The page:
Acoustic loads during reentry drive the design of materials and TPS experiments externally mounted to the orbital vehicle OV vary with the specific vehicle used. The example K-1 maximum predicted noise is 148 to 160 overall sound pressure level (in dB) at each external mounting location depending on the location, including the phase of flight the maximum environment occurs. If Kistler and the experimenter determine acoustic testing is required, Kistler will provide sound pressure spectrums for verification testing.
Design Limit Load Factors:
An example K-1 design limit load factor of 35 g encompasses both predicted static and dynamic loads for externally mounted TPS experiments. This load factor applies to each axis (one at a time).
Subsystem Replacement Experiments:
Reusable launch vehicles can substitute a test subsystem for an existing subsystem on the vehicle. An expendable launch vehicle can also substitute a test subsystem for an existing working subsystem, but the test subsystem never comes back for testing and evaluation. Each type of vehicle could also substitute a test subsystem and have a back up working subsystem to take over, if the test subsystem fails. The expendable vehicle would return only one half of the trips test data and no test system for testing and evaluation on the ground. The reusable launch vehicle can provide the full trip cycle of test data. The final category of experiment open to experimenters is replacement of an existing K-1 subsystem with one utilizing advanced technology. As an example of this options is the Space Launch Initiative (SLI) experiments on the K-1 vehicle. Existing interfaces will be maintained between the experiment and the vehicle. Examples of this type of experiment on the example K-1 vehicle include:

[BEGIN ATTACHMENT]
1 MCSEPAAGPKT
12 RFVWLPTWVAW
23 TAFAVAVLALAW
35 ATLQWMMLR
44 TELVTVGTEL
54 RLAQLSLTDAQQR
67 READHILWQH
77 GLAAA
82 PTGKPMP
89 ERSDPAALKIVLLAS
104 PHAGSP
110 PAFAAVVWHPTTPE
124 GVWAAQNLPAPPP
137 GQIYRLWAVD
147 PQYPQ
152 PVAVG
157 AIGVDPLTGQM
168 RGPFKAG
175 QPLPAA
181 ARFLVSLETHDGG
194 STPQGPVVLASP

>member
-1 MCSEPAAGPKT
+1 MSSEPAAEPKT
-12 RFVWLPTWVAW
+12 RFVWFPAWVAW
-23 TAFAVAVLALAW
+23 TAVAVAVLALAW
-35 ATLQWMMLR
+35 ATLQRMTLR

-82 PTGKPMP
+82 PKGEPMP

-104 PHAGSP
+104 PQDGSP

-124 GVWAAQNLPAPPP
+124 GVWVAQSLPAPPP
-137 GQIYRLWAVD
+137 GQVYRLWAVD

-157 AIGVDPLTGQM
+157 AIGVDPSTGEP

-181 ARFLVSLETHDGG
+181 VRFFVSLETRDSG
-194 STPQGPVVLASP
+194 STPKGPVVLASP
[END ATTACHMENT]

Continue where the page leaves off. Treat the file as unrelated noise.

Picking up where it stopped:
Replacement of a K-1 TPS material and joint details with another;
Replacement of one or more of the K-1's main engines with upgraded engine(s) utilizing advanced materials, mechanical subsystems, and IVHM;
Replacement of one of the K-1's batteries with higher energy density storage devices;
Replacement of one of the K-1's structural elements, such as propellant tanks, with elements utilizing advanced materials.
K-1 Development Flight Instrumentation (DFI) System
Data recording for an example K-1 vehicle is available to all categories of Space Launch Initiative (SLI) experiments (externally mounted, internally mounted, and subsystem replacement) through the K-1's existing DFI system. The DFI system was designed to provide a modular, tailorable system for measurement of data required for final verification of the K-1 RLV. Approximately 270 parameters will be measured using the system on the first four K-1 flights. Data measurement instruments in the basic DFI system include thermocouples, strain gauges, accelerometers, pressure transducers, temperature gas probes, Resistance Temperature Devices (RTDs), and microphones.
The example Kistler K-1 can leave all or part of the Development Flight Instrumentation (DFI) system in the K-1 vehicle to support NASA and other customer Add-on Technology Experiment flights, and can reconfigure and expand the DFI system over 50% to meet mission needs. The Kistler K-1 baseline DFI system is a distributed data acquisition system with data nodes located in all launch assist platform (LAP) and orbiter vehicle (OV) compartments. There are four OV nodes. Each node is capable of supporting up to 31 channels of analog/digital signal processing. The number of measurements that a channel can handle is dependent upon the type of signal being processed. For example:
A thermocouple channel (card) can process 8 thermocouples